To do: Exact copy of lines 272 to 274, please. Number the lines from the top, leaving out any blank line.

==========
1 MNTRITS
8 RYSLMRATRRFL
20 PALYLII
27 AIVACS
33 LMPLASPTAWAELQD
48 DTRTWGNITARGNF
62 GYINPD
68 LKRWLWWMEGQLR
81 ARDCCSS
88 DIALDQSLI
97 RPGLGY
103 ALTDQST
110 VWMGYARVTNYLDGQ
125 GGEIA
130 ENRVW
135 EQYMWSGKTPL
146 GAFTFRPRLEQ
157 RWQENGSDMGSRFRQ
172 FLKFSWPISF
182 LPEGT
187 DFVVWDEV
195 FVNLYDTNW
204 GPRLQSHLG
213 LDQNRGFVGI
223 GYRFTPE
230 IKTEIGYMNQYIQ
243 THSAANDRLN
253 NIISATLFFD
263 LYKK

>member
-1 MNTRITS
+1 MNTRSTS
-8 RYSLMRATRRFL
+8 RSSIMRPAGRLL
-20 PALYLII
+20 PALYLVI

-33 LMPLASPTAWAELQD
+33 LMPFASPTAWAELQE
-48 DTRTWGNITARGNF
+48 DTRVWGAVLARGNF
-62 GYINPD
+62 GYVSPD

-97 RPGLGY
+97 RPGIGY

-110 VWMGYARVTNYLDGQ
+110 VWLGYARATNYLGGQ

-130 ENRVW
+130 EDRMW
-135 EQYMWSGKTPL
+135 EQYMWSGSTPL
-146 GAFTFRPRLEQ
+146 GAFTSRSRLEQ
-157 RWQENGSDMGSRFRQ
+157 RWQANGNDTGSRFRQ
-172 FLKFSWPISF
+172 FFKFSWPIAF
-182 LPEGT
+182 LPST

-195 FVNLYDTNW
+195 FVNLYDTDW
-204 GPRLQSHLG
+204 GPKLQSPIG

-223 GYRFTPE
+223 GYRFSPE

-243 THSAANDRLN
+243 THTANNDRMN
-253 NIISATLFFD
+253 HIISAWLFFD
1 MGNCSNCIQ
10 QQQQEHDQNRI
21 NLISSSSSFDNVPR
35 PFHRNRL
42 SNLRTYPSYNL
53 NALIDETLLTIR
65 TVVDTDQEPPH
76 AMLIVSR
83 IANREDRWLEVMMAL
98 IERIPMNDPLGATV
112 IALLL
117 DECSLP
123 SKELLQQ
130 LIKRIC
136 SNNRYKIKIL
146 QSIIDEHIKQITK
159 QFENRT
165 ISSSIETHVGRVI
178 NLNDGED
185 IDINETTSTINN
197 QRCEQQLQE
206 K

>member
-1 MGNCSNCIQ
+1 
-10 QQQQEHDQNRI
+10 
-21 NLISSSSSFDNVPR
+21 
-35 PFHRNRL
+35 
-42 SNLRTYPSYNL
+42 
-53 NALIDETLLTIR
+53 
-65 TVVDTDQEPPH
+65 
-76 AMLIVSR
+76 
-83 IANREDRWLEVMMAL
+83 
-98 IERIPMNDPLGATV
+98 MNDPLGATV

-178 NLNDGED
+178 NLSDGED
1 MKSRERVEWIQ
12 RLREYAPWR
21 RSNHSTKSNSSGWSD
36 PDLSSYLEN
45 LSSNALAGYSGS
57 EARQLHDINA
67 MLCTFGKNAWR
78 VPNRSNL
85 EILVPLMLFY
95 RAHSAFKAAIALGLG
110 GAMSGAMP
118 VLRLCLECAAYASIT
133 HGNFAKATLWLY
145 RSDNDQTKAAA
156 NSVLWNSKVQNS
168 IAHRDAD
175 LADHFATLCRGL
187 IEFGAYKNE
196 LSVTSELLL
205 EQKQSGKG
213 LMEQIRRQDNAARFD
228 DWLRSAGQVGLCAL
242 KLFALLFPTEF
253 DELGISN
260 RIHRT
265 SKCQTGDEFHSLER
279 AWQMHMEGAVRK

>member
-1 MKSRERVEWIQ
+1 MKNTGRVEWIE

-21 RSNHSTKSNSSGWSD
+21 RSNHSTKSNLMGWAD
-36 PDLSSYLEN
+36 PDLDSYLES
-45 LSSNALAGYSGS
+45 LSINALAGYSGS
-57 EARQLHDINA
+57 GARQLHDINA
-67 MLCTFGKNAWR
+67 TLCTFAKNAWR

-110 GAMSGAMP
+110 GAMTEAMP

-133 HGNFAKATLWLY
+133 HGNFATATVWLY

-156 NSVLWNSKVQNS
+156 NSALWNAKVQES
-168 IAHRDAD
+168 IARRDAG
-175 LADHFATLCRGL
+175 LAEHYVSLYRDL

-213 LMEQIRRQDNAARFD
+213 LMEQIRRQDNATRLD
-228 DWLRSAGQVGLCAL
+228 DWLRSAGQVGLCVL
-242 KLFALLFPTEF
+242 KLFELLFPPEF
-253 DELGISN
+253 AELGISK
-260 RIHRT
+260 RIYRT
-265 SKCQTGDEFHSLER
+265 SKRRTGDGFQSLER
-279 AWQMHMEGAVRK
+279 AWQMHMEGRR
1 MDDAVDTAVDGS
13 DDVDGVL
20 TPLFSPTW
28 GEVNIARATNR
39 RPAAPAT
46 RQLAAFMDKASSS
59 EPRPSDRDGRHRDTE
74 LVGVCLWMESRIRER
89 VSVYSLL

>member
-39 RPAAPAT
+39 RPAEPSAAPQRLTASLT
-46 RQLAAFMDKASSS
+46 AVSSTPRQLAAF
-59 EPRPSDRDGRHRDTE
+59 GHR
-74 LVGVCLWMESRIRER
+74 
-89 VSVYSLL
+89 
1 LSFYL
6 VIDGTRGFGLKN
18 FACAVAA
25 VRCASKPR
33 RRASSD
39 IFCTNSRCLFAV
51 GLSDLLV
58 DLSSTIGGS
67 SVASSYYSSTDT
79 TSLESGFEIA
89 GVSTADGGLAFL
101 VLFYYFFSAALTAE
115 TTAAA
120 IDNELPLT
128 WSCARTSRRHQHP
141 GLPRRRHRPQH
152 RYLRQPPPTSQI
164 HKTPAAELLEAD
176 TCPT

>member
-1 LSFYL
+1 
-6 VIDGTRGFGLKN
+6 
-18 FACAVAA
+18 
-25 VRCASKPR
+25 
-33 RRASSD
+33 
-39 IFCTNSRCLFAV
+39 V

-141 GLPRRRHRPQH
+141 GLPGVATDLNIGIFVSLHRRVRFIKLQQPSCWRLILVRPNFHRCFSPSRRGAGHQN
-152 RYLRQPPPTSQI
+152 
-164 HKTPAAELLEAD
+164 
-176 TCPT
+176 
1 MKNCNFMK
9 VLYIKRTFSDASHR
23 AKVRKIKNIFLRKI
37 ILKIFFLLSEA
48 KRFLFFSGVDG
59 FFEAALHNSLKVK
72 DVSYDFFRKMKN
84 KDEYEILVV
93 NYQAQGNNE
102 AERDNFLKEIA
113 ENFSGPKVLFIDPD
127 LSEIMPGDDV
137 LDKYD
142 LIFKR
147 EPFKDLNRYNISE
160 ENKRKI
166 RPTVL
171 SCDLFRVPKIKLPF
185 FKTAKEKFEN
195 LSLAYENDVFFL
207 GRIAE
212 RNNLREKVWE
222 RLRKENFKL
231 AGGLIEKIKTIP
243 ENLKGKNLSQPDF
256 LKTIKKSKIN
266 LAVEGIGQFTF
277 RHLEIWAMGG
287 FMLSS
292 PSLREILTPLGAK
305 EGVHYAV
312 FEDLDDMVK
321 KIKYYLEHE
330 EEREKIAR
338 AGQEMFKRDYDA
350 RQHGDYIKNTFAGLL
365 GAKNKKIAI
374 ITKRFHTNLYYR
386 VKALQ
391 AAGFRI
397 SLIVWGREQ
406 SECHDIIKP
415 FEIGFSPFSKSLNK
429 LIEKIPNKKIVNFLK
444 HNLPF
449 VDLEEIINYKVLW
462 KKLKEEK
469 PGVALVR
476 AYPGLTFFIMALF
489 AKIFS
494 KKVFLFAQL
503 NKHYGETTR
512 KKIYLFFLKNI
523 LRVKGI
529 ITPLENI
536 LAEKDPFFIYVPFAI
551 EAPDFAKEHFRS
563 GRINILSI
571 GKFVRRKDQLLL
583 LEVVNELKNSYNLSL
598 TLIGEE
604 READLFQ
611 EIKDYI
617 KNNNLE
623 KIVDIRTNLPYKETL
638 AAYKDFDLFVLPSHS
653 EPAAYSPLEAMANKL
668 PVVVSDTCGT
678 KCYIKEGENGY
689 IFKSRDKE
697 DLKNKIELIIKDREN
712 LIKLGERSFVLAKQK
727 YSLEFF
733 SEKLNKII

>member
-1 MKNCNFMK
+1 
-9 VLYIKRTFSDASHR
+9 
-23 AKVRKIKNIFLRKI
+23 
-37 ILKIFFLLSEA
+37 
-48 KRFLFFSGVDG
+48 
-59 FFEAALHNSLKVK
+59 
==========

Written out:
338 AGQEMFKRDYDA
350 RQHGDYIKNTFAGLL
365 GAKNKKIAI